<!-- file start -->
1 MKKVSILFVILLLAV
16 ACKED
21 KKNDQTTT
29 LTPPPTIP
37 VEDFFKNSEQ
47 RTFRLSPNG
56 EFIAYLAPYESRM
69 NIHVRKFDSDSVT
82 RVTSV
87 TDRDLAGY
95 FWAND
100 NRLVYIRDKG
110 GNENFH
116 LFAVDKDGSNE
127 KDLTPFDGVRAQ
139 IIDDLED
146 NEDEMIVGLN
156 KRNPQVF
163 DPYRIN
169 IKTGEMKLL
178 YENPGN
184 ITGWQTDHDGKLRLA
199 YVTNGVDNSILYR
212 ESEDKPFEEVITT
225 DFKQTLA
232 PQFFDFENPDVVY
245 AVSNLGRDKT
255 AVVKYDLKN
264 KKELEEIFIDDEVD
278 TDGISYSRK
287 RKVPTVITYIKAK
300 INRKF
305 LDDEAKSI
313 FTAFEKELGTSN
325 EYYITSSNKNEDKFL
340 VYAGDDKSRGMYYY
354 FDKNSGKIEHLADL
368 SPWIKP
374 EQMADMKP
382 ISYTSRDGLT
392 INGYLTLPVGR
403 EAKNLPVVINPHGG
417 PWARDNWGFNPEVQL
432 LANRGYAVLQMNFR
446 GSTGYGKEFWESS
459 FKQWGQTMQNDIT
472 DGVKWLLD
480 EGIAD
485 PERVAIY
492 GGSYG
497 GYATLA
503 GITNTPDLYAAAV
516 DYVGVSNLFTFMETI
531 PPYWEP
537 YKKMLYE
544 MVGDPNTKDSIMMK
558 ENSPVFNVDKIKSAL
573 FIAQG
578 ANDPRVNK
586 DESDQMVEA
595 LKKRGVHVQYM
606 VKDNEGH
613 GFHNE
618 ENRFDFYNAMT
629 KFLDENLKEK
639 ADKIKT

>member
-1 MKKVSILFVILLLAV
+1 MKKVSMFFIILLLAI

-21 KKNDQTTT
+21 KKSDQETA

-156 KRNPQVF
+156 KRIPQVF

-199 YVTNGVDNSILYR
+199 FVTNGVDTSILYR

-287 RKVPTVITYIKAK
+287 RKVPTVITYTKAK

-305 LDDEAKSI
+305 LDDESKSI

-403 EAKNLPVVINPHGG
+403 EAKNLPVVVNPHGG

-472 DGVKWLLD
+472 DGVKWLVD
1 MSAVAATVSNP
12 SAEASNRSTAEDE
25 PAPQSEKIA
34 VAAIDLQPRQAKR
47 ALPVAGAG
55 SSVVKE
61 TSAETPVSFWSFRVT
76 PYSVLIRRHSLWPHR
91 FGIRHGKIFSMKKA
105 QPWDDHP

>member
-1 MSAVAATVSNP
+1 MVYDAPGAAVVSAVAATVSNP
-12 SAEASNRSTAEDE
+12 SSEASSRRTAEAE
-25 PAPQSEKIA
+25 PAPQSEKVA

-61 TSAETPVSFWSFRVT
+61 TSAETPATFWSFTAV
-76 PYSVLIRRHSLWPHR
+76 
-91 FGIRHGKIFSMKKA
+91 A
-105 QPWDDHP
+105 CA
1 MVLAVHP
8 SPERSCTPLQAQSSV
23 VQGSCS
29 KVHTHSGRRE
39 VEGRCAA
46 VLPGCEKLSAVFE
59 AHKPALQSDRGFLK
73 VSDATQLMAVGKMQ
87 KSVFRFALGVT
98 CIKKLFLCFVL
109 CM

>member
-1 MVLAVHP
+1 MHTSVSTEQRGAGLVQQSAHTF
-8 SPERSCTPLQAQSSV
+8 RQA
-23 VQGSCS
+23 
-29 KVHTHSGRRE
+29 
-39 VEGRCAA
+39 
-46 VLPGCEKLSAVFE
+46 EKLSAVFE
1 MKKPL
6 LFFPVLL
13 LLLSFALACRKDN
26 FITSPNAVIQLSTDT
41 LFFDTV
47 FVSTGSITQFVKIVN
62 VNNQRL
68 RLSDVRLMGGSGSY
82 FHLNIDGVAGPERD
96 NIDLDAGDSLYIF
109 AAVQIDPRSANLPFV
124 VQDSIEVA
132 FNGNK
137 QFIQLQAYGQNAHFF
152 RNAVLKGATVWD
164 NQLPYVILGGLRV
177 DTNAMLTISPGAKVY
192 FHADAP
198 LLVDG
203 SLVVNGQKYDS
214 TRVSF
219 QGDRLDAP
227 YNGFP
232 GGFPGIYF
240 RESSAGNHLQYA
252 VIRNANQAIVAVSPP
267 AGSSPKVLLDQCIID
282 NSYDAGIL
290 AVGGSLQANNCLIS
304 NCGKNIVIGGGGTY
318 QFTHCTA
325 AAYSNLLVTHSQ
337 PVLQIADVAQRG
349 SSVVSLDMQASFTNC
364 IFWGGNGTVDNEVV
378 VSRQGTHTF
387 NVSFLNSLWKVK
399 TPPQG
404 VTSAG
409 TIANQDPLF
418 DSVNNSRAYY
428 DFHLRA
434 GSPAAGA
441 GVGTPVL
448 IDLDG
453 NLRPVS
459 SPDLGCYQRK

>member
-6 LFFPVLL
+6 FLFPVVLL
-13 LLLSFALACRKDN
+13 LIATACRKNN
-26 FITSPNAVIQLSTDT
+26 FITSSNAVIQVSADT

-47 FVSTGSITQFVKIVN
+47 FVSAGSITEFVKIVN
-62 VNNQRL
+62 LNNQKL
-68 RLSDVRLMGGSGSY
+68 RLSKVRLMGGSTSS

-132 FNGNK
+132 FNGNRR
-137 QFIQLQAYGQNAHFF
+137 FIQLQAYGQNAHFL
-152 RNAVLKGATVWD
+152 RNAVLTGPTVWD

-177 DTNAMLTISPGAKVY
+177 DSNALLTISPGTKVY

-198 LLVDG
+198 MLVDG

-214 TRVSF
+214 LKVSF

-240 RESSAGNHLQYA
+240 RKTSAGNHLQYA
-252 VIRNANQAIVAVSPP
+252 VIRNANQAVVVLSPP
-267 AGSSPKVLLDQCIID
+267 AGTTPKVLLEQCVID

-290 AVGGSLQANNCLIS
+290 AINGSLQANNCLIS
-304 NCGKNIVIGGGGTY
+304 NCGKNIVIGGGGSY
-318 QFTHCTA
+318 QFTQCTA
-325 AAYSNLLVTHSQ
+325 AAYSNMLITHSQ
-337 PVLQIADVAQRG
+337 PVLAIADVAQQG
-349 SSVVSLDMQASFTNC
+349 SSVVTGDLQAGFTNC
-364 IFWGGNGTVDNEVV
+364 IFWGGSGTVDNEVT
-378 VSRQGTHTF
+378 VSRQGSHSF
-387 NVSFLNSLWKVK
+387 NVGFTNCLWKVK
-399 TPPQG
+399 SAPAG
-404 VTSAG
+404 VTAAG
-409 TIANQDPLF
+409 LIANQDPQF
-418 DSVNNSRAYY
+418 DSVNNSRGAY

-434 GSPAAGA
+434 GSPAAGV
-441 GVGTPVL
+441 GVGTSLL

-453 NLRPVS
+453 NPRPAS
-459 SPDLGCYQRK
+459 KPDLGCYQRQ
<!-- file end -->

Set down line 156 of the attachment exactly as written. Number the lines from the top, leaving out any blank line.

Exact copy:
232 GGFPGIYF